Most grading within the law school is done anonymously and on a C+/B- curve.
For complete information on school policies and programs, request a School of Law Catalog from the Office of Admissions at 2515 Dole Street, Honolulu, HI 96822.
Dual Degree and Graduate Certificate Programs
Law students may integrate their law school work with graduate work in other schools and colleges at the University of Hawai'i and receive both the JD degree and a graduate degree.
The most popular dual degree programs have been the JD-MBA, the JD-Master of Urban and Regional Planning, and the JD-MA in Asian studies, although other dual degrees may be approved in consultation with the law school. Students may also pursue graduate certificate programs include ocean policy, resource management, or gerontology.
Students interested in dual degree or certificate programs must apply separately and be admitted to both the School of Law and the graduate or certificate program. Admission to one program does not guarantee admission to the other.
Elder Law Program
The University of Hawai'i Elder Law Program
(UHELP) consists of two components: the course on legal problems of the elderly and the Elder Law Unit. The course is part of the law school's educational program for training law students in elder law. The Elder Law Unit, housed at the law school, provides direct delivery of legal services to elderly who are socially and economically needy. It is an important source of cases assigned to law students in the Elder Law Clinic.
Students interested in this area of law may also undertake the UH Advanced Certificate in Gerontology.
Pacific-Asian Legal Studies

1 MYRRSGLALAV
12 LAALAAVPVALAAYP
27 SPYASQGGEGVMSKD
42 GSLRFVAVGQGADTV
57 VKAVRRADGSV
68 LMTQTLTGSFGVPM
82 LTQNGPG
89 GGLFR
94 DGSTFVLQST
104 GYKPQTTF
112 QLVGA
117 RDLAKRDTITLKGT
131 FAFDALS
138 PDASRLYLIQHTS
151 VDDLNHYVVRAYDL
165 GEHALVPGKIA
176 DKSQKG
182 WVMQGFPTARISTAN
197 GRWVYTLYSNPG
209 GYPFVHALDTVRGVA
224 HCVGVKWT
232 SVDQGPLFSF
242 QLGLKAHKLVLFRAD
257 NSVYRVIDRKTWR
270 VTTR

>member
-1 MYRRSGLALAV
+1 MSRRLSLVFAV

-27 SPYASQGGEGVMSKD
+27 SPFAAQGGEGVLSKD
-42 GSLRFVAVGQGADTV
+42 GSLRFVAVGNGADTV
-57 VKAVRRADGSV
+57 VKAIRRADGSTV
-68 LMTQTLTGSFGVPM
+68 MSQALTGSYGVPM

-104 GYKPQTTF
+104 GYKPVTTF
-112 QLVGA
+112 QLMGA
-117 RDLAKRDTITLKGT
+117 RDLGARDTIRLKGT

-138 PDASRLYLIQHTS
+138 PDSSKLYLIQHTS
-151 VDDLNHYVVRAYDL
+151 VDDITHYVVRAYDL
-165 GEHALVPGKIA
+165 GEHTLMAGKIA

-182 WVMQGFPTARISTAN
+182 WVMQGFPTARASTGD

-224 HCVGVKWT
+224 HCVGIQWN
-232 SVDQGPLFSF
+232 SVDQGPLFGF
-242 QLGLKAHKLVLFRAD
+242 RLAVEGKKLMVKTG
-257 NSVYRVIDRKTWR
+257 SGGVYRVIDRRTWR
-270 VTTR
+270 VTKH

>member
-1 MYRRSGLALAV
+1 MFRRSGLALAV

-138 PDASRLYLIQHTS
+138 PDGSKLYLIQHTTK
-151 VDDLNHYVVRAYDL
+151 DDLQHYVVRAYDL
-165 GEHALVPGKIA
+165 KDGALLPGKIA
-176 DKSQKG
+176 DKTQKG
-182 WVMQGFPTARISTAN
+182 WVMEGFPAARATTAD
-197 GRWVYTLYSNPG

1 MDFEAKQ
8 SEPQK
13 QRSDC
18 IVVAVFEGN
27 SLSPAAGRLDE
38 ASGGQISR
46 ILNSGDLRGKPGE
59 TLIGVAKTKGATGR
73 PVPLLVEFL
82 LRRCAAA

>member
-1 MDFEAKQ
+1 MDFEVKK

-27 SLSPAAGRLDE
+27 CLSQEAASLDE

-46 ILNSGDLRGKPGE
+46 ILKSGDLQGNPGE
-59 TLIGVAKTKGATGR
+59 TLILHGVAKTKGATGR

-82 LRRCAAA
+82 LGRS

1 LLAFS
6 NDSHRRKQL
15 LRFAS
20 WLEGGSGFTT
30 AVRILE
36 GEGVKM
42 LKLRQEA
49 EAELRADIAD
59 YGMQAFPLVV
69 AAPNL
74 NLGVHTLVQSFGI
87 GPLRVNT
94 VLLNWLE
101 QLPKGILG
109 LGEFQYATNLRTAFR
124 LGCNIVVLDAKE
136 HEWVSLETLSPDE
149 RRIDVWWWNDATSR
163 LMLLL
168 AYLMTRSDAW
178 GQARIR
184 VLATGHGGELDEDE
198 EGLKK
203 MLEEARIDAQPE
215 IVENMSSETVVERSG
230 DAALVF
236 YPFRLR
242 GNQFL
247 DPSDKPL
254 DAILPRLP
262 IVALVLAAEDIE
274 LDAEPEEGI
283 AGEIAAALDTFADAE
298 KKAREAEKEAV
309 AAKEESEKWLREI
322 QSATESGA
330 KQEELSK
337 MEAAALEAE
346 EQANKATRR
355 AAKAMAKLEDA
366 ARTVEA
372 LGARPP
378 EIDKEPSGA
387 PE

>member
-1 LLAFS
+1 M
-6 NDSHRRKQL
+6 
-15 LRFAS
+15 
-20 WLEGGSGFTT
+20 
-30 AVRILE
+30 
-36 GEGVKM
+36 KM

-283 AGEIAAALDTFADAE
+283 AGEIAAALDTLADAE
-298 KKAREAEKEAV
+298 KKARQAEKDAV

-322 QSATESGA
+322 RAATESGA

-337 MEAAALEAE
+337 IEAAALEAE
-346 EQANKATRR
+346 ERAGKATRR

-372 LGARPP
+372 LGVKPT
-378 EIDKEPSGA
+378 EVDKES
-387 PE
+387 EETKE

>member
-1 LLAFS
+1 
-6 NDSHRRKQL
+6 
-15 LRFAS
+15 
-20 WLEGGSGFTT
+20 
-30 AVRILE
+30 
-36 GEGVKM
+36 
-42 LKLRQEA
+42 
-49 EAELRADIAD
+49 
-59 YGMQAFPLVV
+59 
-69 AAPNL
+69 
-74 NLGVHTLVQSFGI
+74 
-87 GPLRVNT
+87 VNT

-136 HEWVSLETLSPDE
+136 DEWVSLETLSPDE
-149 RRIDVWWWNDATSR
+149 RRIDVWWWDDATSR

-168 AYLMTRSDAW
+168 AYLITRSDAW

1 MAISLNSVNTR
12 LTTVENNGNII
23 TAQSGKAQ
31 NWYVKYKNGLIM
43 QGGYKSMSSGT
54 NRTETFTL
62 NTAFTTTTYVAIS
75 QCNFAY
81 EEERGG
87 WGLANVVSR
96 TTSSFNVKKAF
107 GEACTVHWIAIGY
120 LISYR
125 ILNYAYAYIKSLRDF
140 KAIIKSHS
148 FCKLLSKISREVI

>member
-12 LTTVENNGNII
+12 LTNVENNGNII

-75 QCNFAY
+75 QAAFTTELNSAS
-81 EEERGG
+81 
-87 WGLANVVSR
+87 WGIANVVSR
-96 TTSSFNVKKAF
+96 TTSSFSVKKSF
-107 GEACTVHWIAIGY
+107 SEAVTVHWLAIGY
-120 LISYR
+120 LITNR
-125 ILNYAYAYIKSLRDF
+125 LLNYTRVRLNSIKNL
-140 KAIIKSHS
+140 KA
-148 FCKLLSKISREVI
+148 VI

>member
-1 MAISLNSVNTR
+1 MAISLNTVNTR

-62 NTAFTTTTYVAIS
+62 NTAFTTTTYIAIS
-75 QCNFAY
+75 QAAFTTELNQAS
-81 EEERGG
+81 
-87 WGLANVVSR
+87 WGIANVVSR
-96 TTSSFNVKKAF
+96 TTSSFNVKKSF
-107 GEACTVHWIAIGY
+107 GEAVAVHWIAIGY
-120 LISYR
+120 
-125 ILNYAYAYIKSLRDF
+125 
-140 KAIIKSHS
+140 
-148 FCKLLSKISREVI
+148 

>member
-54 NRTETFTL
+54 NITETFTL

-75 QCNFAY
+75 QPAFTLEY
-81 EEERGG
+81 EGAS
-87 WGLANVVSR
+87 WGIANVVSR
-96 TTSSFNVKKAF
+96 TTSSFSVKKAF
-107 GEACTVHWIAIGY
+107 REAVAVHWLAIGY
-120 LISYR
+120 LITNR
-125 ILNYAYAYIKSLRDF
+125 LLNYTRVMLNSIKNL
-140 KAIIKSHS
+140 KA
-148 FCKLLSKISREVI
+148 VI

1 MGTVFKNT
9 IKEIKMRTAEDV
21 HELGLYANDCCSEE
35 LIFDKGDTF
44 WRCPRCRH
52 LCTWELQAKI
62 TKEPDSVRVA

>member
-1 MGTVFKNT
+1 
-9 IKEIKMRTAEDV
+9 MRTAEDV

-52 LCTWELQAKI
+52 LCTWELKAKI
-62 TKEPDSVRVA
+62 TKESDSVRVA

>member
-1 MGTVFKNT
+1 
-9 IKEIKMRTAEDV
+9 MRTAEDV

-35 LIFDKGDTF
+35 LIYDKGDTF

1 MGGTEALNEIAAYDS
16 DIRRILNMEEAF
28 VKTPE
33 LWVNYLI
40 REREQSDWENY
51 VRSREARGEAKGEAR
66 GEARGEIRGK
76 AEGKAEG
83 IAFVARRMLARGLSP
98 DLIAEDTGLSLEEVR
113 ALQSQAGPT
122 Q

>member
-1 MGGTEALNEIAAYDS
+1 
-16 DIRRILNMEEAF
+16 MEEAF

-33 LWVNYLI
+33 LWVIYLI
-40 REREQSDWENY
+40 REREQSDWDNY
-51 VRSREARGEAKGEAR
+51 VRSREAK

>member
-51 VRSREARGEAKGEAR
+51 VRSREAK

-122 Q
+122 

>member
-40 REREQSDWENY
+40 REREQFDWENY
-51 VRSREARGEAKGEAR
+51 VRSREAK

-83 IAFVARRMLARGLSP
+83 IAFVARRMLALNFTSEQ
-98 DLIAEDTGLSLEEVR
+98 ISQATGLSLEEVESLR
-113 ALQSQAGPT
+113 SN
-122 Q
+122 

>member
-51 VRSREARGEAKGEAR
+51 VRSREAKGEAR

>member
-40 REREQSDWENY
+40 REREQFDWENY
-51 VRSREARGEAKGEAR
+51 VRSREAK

Because of Hawai'i's location, population, culture, and economic relationships, the law school faculty has developed the Pacific-Asian Legal Studies Program (PALS). The program has the twofold purpose of conducting new research and enriching the JD curriculum. A number of faculty have expertise in Pacific-Asian research, teaching, and consultation. Course offerings have included Chinese law and society, Chinese trade and investment law, Japanese criminal law, Japanese trade law, Japanese constitutional law, Korean law, and Pacific Islands legal systems. The program benefits from an exchange with the law faculty at Hiroshima University in Japan. Other exchanges are also being explored.
Interested law students can elect to do a full semester externship for academic credit with selected courts in the Pacific. With prior approval, students may also plan to study with a law faculty in Asia for one semester and transfer credits toward the JD degree.
The current list of student organizations at the School of Law includes the following:
Advocates for Public Interest Law
'Ahahui O Hawai'i
American Bar Association-Law Student Division
American Inns of Court
Christian Legal Society
Client Counseling Team
Delta Theta Phi International Legal Fraternity
Environmental Law Society
Environmental Law Moot Court Competition Team
Hispanic Law Students Association
LAMBDA Law Students Association
Native American Moot Court Team
Pacific-Asian Legal Studies Student Organization
Pacific Islands Legal Studies Association
Phi Delta Phi International Legal Fraternity, Richardson Inn
Philip Jessup International Law Moot Court Team
Student Bar Association
University of Hawai'i Law Review
Women Law Students Association